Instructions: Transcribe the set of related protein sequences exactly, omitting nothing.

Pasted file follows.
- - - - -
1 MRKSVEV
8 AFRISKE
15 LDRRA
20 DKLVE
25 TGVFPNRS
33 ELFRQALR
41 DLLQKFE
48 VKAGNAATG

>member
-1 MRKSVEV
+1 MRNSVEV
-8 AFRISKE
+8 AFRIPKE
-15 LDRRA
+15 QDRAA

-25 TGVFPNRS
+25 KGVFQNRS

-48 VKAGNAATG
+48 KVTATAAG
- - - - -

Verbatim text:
1 MRKSVEV
8 AFRISKE
15 LDRRA
20 DKLVE
25 TGVFPNRS
33 ELFRQALR
41 DLLQKFE
48 VKAGNAATG

>member
-1 MRKSVEV
+1 MRNSVEV
-8 AFRISKE
+8 AFRIPKE
-15 LDRRA
+15 QDRAA

-25 TGVFPNRS
+25 KGVFQNRS

-48 VKAGNAATG
+48 KVTATAAG